In NPJ schizophrenia
Schizophrenia and related disorders have heterogeneous outcomes. Individualized prediction of long-term outcomes may be helpful in improving treatment decisions. Utilizing extensive baseline data of 523 patients with a psychotic disorder and variable illness duration, we predicted symptomatic and global outcomes at 3-year and 6-year follow-ups. We classified outcomes as (1) symptomatic: in remission or not in remission, and (2) global outcome, using the Global Assessment of Functioning (GAF) scale, divided into good (GAF ≥ 65) and poor (GAF < 65). Aiming for a robust and interpretable prediction model, we employed a linear support vector machine and recursive feature elimination within a nested cross-validation design to obtain a lean set of predictors. Generalization to out-of-study samples was estimated using leave-one-site-out cross-validation. Prediction accuracies were above chance and ranged from 62.2% to 64.7% (symptomatic outcome), and 63.5-67.6% (global outcome). Leave-one-site-out cross-validation demonstrated the robustness of our models, with a minor drop in predictive accuracies of 2.3% on average. Important predictors included GAF scores, psychotic symptoms, quality of life, antipsychotics use, psychosocial needs, and depressive symptoms. These robust, albeit modestly accurate, long-term prognostic predictions based on lean predictor sets indicate the potential of machine learning models complementing clinical judgment and decision-making. Future model development may benefit from studies scoping patient's and clinicians' needs in prognostication.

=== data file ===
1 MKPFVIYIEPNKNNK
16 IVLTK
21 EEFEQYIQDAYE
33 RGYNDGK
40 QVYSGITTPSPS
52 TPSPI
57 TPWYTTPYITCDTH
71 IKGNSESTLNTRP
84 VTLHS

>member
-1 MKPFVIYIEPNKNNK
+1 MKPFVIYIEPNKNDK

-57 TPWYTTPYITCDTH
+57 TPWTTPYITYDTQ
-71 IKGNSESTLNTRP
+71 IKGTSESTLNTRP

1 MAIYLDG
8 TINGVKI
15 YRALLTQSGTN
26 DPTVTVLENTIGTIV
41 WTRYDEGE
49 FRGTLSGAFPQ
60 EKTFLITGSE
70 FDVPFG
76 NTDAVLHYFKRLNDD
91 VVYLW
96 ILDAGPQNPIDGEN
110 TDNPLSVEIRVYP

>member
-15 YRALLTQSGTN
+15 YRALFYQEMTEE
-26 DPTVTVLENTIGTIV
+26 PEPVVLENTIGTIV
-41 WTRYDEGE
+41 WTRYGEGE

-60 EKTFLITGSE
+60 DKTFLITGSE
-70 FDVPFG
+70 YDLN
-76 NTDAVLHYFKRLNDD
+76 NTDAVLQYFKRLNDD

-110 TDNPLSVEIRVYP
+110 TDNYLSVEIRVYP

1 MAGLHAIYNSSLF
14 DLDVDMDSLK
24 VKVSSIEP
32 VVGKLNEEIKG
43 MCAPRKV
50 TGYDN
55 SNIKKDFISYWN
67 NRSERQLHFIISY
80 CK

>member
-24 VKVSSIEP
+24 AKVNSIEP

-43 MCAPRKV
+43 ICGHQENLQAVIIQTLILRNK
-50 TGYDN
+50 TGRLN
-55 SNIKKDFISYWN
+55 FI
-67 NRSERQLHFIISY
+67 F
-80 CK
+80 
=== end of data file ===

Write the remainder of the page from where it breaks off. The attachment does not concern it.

de Nijs Jessica, Burger Thijs J, Janssen Ronald J, Kia Seyed Mostafa, van Opstal Daniël P J, de Koning Mariken B, de Haan Lieuwe, Cahn Wiepke, Schnack Hugo G